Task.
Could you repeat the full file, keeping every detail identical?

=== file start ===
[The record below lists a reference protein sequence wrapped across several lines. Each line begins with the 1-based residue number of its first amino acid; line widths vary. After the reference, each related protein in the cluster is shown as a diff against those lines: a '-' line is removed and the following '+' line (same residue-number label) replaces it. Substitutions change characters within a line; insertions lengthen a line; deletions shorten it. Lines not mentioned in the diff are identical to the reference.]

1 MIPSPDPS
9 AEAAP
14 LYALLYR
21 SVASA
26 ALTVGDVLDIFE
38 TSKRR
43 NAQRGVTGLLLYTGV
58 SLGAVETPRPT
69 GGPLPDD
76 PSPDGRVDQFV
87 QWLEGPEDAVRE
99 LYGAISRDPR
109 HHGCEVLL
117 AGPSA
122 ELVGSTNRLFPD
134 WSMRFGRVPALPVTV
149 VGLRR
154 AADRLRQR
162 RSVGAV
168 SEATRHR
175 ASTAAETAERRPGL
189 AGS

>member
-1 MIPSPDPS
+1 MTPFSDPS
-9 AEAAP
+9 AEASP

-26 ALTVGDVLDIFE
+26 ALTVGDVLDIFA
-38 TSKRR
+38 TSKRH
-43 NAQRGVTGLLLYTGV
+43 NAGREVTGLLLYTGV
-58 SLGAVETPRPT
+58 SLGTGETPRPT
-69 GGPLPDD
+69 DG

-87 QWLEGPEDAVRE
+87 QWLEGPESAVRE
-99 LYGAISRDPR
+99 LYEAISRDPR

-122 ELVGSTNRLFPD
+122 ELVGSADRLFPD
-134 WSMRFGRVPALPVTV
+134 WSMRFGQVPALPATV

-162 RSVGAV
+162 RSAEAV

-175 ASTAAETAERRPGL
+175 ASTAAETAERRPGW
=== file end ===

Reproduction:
[The record below lists a reference protein sequence wrapped across several lines. Each line begins with the 1-based residue number of its first amino acid; line widths vary. After the reference, each related protein in the cluster is shown as a diff against those lines: a '-' line is removed and the following '+' line (same residue-number label) replaces it. Substitutions change characters within a line; insertions lengthen a line; deletions shorten it. Lines not mentioned in the diff are identical to the reference.]

1 MIPSPDPS
9 AEAAP
14 LYALLYR
21 SVASA
26 ALTVGDVLDIFE
38 TSKRR
43 NAQRGVTGLLLYTGV
58 SLGAVETPRPT
69 GGPLPDD
76 PSPDGRVDQFV
87 QWLEGPEDAVRE
99 LYGAISRDPR
109 HHGCEVLL
117 AGPSA
122 ELVGSTNRLFPD
134 WSMRFGRVPALPVTV
149 VGLRR
154 AADRLRQR
162 RSVGAV
168 SEATRHR
175 ASTAAETAERRPGL
189 AGS

>member
-1 MIPSPDPS
+1 MTPFSDPS
-9 AEAAP
+9 AEASP

-26 ALTVGDVLDIFE
+26 ALTVGDVLDIFA
-38 TSKRR
+38 TSKRH
-43 NAQRGVTGLLLYTGV
+43 NAGREVTGLLLYTGV
-58 SLGAVETPRPT
+58 SLGTGETPRPT
-69 GGPLPDD
+69 DG

-87 QWLEGPEDAVRE
+87 QWLEGPESAVRE
-99 LYGAISRDPR
+99 LYEAISRDPR

-122 ELVGSTNRLFPD
+122 ELVGSADRLFPD
-134 WSMRFGRVPALPVTV
+134 WSMRFGQVPALPATV

-162 RSVGAV
+162 RSAEAV

-175 ASTAAETAERRPGL
+175 ASTAAETAERRPGW